Read the daily quote from Pope Francis

 

Take a fresh look at your home’s crucifix

By:

You never know who will come to your door on seemingly-normal weekend morning. Recently one Saturday, my doorbell rang, and I answered. Two very polite, well-dressed young men introduced themselves as evangelical missionaries. They asked if they could speak with me.

I invited them into the living room. Before little else was said, one of them spotted the crucifix on the wall. Pointing to this image of our Lord crucified, he asked why Catholics seem to like crucifixes and depictions of the saints in their homes. He mentioned that my home was not the only Catholic residence that he had visited like this; he witnessed other places with crucifixes and pictures or statues of Mary and the saints.

“Well,” I explained, “we Catholics treasure crucifixes because of what they call to mind. In themselves, they simply are wood, plaster or even plastic, but we cannot look at them without being reminded that Jesus, the Son of God, died for us on the cross. He suffered for us because he loves us.”

It seemed that this made a little sense him. “Why do Catholics display pictures of Mary, the mother of Jesus?”

I reached into my pocket, withdrew my wallet, and found a $5 bill. It bore the portrait of Abraham Lincoln. I then found a $1 bill, and it showed the face of George Washington.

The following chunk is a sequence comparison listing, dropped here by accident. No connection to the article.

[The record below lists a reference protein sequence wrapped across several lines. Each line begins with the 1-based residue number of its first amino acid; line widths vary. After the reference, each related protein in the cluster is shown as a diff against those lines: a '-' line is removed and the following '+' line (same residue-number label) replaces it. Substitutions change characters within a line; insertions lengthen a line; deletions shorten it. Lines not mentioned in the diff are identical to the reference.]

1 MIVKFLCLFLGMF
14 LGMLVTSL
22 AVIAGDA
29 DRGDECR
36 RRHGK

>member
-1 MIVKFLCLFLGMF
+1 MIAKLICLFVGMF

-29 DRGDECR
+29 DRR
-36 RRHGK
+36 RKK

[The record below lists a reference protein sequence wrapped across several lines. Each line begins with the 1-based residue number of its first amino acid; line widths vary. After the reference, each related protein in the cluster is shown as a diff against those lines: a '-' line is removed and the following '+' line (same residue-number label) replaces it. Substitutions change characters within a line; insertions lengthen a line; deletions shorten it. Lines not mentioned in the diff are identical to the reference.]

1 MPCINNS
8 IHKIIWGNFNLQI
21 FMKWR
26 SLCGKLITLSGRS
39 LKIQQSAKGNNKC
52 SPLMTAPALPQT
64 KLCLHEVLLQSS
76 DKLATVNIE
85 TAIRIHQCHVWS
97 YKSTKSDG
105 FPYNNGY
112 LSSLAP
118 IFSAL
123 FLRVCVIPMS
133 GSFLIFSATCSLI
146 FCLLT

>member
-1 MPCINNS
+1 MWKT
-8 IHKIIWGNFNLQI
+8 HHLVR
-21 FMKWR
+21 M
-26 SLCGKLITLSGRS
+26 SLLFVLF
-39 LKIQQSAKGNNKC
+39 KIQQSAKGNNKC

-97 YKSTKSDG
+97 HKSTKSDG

“You carry the same currency as I,” I said. “Our government has had a reason for placing the images of these particular historic figures on our money. The reason is simple, and none of us can argue with it.

“Abraham Lincoln and George Washington both were presidents in very uncertain times, and they served well. Their leadership defined and strengthened our highest national values. “Washington led our army when our country attained its independence. Most of all, each contributed to what we are today by patriotism and dedication. The idea is that we who handle this money be inspired to be good citizens in our own lives. We have no money displaying the likenesses of Jesse James or Benedict Arnold.” They laughed. I think that they got my point.

We talked for a while. They questioned me about the Catholic religion. I answered. Then they said that they had to leave and offered me a pamphlet. I saw a copy of Our Sunday Visitor lying nearby, and I gave it to them.

They failed to convert me, and I do not think that I converted them, although God works in mysterious ways.

The encounter that Saturday morning helped me, however, not just because I had the opportunity to make the Catholic Church better understood, but because each time that I glance at that crucifix on the living room wall, I remember that conversation and how I explained why crucifixes are important to Catholics.

Even the most humble of crucifixes, the least in artistic quality, has a stunning lesson to tell us. God so loved the world that he sent to us his only Son. Not only did the Son of God die for us, but he also taught us the way to live.

How blessed the world would be if all people heeded the lessons taught by Jesus. How wonderful life would be if all of us paid attention to the Ten Commandments.